What is the best way to shunt these carriages so that each train can continue its journey?
Can you shunt the trucks so that the Cattle truck and the Sheep truck change places and the Engine is back on the main line?
10 space travellers are waiting to board their spaceships. There are two rows of seats in the waiting room. Using the rules, where are they all sitting? Can you find all the possible ways?
How many different ways can you find of fitting five hexagons together? How will you know you have found all the ways?
Using different numbers of sticks, how many different triangles are you able to make? Can you make any rules about the numbers of sticks that make the most triangles?
In how many ways can you fit two of these yellow triangles together? Can you predict the number of ways two blue triangles can be fitted together?
If you split the square into these two pieces, it is possible to fit the pieces together again to make a new shape. How many new shapes can you make?
Take a rectangle of paper and fold it in half, and half again, to make four smaller rectangles. How many different ways can you fold it up?
Can you work out how many cubes were used to make this open box? What size of open box could you make if you had 112 cubes?
Design an arrangement of display boards in the school hall which fits the requirements of different people.
This task, written for the National Young Mathematicians' Award 2016, involves open-topped boxes made with interlocking cubes. Explore the number of units of paint that are needed to cover the boxes. . . .
How many different triangles can you draw on the dotty grid which each have one dot in the middle?
How many different rhythms can you make by putting two drums on the wheel?
Take 5 cubes of one colour and 2 of another colour. How many different ways can you join them if the 5 must touch the table and the 2 must not touch the table?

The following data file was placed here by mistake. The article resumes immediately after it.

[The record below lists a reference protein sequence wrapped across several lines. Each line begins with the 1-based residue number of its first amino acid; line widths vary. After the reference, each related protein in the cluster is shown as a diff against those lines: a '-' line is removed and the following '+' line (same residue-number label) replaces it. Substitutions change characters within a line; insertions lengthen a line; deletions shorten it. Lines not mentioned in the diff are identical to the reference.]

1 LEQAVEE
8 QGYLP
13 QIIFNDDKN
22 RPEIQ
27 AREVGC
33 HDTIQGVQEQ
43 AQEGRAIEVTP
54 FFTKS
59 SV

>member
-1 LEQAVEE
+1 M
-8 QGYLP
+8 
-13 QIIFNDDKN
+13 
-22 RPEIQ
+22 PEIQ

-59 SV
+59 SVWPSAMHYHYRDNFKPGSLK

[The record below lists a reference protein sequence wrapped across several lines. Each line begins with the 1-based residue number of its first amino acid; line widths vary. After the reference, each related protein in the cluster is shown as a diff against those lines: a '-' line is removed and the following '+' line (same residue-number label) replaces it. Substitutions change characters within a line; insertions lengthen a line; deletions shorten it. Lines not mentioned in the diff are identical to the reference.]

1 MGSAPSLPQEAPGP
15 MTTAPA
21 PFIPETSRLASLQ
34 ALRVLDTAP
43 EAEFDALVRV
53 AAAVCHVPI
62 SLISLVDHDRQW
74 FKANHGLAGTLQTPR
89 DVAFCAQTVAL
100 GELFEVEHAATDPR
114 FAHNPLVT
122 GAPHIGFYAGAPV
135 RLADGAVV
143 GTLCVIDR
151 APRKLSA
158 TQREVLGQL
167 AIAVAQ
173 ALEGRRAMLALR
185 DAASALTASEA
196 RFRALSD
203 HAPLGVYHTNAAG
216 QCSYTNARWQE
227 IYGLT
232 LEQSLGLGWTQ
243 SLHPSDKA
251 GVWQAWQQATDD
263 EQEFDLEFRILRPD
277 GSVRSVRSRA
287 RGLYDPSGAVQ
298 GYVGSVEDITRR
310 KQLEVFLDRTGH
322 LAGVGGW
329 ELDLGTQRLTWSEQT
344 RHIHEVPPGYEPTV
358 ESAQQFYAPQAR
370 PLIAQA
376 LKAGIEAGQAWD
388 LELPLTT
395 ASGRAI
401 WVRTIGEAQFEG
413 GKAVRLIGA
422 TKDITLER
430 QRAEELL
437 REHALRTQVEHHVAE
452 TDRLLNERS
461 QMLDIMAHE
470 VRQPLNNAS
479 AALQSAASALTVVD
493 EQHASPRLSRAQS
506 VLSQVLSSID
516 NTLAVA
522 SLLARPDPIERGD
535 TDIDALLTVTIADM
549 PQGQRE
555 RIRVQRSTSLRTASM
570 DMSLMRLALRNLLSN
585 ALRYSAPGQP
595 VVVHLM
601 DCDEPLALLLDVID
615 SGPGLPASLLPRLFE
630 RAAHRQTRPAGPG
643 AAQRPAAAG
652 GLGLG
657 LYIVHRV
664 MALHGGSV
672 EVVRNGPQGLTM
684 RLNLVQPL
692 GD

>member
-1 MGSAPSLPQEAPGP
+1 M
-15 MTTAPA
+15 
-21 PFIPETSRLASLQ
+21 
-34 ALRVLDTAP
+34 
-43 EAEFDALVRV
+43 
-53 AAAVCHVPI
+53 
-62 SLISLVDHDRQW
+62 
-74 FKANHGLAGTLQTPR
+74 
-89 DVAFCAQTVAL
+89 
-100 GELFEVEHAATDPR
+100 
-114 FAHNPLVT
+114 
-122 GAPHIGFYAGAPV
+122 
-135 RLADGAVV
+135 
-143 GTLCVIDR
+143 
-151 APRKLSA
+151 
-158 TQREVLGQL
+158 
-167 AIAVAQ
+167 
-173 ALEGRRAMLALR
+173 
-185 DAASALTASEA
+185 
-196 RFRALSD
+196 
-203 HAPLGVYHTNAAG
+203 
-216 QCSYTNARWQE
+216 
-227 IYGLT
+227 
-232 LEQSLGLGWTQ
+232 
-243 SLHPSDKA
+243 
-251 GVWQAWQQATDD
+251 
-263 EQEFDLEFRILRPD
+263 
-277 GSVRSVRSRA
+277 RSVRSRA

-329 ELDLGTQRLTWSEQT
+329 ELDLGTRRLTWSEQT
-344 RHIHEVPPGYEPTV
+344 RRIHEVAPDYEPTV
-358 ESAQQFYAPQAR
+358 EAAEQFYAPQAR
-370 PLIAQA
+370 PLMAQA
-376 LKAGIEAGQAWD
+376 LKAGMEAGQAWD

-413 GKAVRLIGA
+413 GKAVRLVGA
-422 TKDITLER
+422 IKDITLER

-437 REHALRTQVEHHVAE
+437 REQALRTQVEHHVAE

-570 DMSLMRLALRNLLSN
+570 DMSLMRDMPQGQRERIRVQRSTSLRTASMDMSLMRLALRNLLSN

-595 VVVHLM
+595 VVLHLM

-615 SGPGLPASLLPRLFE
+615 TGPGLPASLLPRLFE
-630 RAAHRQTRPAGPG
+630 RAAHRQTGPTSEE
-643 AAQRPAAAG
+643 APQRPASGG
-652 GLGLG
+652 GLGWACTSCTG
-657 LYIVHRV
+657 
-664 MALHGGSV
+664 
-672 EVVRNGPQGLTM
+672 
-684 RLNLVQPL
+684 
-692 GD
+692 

In how many ways can you stack these rods, following the rules?
Swap the stars with the moons, using only knights' moves (as on a chess board). What is the smallest number of moves possible?
A tetromino is made up of four squares joined edge to edge. Can this tetromino, together with 15 copies of itself, be used to cover an eight by eight chessboard?
You have 4 red and 5 blue counters. How many ways can they be placed on a 3 by 3 grid so that all the rows columns and diagonals have an even number of red counters?
This problem focuses on Dienes' Logiblocs. What is the same and what is different about these pairs of shapes? Can you describe the shapes in the picture?
A challenging activity focusing on finding all possible ways of stacking rods.
What happens when you try and fit the triomino pieces into these two grids?
How many triangles can you make on the 3 by 3 pegboard?
How can you arrange the 5 cubes so that you need the smallest number of Brush Loads of paint to cover them? Try with other numbers of cubes as well.
A magician took a suit of thirteen cards and held them in his hand face down. Every card he revealed had the same value as the one he had just finished spelling. How did this work?